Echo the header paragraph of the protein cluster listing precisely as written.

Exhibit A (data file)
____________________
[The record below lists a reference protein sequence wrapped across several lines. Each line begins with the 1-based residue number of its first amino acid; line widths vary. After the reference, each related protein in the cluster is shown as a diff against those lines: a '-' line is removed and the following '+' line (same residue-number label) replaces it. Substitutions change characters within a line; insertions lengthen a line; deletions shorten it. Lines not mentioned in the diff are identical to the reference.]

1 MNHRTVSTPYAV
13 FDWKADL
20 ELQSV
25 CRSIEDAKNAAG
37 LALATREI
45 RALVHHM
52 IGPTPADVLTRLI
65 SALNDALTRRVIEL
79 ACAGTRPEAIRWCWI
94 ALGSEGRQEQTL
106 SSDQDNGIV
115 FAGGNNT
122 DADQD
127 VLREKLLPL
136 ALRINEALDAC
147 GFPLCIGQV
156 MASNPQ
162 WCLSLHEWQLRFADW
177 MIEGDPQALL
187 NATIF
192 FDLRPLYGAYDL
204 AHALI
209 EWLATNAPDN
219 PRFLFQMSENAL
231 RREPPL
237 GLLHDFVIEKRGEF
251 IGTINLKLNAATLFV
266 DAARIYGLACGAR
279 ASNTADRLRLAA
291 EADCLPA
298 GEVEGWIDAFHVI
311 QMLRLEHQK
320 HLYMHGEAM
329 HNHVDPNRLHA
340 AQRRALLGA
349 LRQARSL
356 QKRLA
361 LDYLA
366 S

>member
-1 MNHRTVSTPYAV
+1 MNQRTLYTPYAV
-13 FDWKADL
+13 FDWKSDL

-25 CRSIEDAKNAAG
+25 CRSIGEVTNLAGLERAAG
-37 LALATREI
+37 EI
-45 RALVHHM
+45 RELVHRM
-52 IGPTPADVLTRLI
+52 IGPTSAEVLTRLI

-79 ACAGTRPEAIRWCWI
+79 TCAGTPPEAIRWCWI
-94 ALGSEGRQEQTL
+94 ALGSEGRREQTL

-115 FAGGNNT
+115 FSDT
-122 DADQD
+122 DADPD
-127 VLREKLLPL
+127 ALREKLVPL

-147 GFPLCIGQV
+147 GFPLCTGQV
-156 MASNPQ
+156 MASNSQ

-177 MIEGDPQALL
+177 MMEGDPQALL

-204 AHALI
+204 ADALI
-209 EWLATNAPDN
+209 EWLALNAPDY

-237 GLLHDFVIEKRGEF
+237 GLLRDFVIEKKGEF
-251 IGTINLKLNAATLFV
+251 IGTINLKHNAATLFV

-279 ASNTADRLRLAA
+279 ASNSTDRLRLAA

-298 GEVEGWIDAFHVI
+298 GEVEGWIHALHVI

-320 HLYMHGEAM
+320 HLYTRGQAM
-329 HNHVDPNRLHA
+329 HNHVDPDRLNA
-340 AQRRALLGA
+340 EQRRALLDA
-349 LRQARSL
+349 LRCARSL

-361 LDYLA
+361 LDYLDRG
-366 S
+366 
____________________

[The record below lists a reference protein sequence wrapped across several lines. Each line begins with the 1-based residue number of its first amino acid; line widths vary. After the reference, each related protein in the cluster is shown as a diff against those lines: a '-' line is removed and the following '+' line (same residue-number label) replaces it. Substitutions change characters within a line; insertions lengthen a line; deletions shorten it. Lines not mentioned in the diff are identical to the reference.]